Annie Palmer is an artist, massage therapist, world traveler, and wine enthusiast from Jackson, Wyoming. She recently relocated to Wichita, KS; a great boon for me, as she is also one of my oldest and closest friends.
A year ago, when I was first working seriously with the body of poems that would become Heartland, I told Annie about the project and that I was interested in pairing it with paintings… and how fortunate that I should have an artist friend! Her first reaction was, “Oh, really! Who?”
Thank goodness for friends who really see our talents! The idea of seeing, especially through different artistic mediums, became very important to me as we embarked on our collaboration. Seeing my work through Annie’s eyes, and watching her translate the text, as well as the landscape and insights behind it, into visual art has been a fruitful experience.
Of several sketches and ideas, Annie’s first complete Heartland-inspired painting was Wheat and Sunflower:
One of the things I love most about “Wheat and Sunflower” is the hardest, unfortunately, to see on the screen: the layering and depth of textures. There’s a fine level of detail in the heads of wheat, the sky, the sunflower center, that lends it an earthen verisimilitude. It’s an especially fresh touch since Annie’s style is not photo-realism. For this painting, I love that we’re clearly looking at a rendered image: an interpretation, a chosen collage, a textured, gently impressionistic, appreciative snippet of the Kansas landscape.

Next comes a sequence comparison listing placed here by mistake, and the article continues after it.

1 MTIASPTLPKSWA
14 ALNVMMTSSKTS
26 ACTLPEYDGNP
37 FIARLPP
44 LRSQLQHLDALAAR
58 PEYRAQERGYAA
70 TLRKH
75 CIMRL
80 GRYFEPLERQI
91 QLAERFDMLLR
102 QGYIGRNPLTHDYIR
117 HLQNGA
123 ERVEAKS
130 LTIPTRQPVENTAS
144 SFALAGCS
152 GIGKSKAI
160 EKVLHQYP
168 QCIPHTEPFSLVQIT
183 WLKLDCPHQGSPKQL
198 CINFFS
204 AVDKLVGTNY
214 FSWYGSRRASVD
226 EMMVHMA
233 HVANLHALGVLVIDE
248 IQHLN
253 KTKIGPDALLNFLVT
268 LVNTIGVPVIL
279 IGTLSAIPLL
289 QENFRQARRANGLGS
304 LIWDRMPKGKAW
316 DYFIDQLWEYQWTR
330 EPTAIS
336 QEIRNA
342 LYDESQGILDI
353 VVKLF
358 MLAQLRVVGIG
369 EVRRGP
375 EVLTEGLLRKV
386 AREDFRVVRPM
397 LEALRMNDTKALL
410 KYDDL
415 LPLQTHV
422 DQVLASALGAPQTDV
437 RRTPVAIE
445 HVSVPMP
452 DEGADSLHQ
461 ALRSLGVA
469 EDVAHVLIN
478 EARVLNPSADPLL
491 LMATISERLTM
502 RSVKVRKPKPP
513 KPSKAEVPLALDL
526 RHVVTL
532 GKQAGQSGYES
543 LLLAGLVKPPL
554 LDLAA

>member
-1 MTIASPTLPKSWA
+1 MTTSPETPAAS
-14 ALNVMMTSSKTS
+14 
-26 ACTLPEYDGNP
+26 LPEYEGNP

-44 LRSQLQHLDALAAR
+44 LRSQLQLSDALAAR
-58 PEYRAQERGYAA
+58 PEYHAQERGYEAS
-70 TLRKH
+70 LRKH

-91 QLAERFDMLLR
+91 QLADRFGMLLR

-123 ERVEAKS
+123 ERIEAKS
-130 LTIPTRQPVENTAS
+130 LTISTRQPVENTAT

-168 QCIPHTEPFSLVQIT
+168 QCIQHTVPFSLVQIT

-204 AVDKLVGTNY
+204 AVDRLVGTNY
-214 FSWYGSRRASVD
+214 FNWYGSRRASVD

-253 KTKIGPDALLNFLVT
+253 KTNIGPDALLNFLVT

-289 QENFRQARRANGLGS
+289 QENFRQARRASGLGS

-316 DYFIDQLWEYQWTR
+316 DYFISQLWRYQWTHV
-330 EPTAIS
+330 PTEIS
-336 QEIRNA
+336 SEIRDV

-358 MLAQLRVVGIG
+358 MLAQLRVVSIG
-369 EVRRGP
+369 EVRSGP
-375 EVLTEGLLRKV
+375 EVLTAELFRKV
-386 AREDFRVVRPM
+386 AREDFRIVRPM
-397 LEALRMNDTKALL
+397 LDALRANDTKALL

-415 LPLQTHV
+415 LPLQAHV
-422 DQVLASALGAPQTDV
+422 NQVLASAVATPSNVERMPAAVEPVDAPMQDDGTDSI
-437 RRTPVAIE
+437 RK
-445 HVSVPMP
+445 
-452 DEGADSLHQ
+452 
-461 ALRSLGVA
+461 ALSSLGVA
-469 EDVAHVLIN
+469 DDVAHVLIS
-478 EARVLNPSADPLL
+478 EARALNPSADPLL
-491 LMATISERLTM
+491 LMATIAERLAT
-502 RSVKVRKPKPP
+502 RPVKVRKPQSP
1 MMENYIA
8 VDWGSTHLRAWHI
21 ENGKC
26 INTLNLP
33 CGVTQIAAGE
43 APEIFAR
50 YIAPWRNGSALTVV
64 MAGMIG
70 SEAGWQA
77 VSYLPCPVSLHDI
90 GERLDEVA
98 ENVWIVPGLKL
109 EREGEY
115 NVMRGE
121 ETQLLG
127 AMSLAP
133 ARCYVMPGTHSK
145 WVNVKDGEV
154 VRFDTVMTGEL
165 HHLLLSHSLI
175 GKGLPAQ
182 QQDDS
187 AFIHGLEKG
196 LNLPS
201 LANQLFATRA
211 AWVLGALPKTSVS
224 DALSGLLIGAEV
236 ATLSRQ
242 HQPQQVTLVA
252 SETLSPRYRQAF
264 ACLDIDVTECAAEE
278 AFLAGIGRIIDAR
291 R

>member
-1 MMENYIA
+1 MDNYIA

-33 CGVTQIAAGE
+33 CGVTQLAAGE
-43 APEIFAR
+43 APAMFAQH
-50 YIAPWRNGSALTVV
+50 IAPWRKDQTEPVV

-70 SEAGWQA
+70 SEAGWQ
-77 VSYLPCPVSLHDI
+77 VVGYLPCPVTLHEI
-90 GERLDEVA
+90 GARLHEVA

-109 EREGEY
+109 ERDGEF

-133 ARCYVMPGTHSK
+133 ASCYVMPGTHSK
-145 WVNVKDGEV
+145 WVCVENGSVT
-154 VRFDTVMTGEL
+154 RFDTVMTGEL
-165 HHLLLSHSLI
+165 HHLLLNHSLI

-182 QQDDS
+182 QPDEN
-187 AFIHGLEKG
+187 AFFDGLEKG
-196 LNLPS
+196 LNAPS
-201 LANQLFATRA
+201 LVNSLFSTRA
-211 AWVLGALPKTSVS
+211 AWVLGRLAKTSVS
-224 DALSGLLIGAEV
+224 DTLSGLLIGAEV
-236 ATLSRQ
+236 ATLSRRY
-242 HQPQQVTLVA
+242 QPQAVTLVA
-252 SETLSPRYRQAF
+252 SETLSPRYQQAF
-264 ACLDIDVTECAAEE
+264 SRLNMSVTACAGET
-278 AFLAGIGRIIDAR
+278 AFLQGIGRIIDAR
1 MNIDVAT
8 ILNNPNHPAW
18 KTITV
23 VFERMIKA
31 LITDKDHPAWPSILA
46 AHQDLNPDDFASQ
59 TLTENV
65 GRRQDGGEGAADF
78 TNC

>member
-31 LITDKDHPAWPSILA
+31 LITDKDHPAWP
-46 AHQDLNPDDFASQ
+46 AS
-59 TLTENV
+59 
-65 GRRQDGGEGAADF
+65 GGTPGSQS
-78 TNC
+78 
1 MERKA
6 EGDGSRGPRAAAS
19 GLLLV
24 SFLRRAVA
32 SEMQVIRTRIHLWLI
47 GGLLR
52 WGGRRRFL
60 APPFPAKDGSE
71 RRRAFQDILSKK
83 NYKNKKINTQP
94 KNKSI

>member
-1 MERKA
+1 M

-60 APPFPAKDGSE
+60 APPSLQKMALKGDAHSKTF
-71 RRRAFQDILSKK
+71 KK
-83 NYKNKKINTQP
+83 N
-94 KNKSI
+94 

I love how the striking, warm yellow of the sunflower petals do double-duty as an impression of the sun in the sky, and the shades and variation in the blue and white sky. One of the wonderful things about the heartland is the sky is so often as dynamic and expressive as a loved one’s face; clouds, colors, and changing light are an important part of the character of a day beneath it.
As a stylized portrait of quintessential Kansas, the painting also literally foregrounds, in a personal, affectionate way, main staples of these plains: sky, wheat, sunflower, and even the ever-present wind. The movement of the field is alive in the turned and tousled grain heads.
As Heartland’s release approaches, I asked Annie to reflect on painting, the heartland, and poetry with me:
LeighAnna Schesser: When we first started sharing these poems, and talking back and forth about the Kansas landscape, you said that they moved you and affected your perception of Kansas. Can you elaborate on that?
Annie Palmer: The poems from Heartland gave me a better understanding than I had previously had of the beauty in the state of Kansas. I have always had a connection with Kansas because my mom’s family is from Wichita, but having grown up in Wyoming, the rugged beauty of the mountains will always be foremost in my heart. That said, your eloquent portrayal of the hills and fields of Kansas gave me a greater appreciation for the softer landscape of the great plains.
LS: I remember being very gratified that the poems reached you that way! It’s a very satisfying feeling as a writer to spark that kind of appreciation in a reader. Did you also find a more personal, emotional resonance with the poems as well?
AP: As someone who has always been interested in and dabbled with writing poetry, my main stipulation is that it must speak to me. It is easy to read a poem and move on, but the ones that make me sit back and ponder them, swept up in the imagery and emotion, are the ones that stick with me, that I read again and again. In the beginning of my process to paint for Heartland, I read the poems and jotted down the images that I thought I could work with. While many of them were single words or brief phrases from the poems themselves that I could turn into a painting, I also wrote notes on the ones that I felt the most strongly about, even if it was just that my feelings were indescribable. My favorites are “Rib and Marrow, Soil, Green” and “Love Poem” because they made my heart sing at their beauty.
LS: Just between you and me, those two are in my top favorites in the whole book! I know landscape isn’t your usual style, so was creating “Wheat and Sunflower” more of a challenge?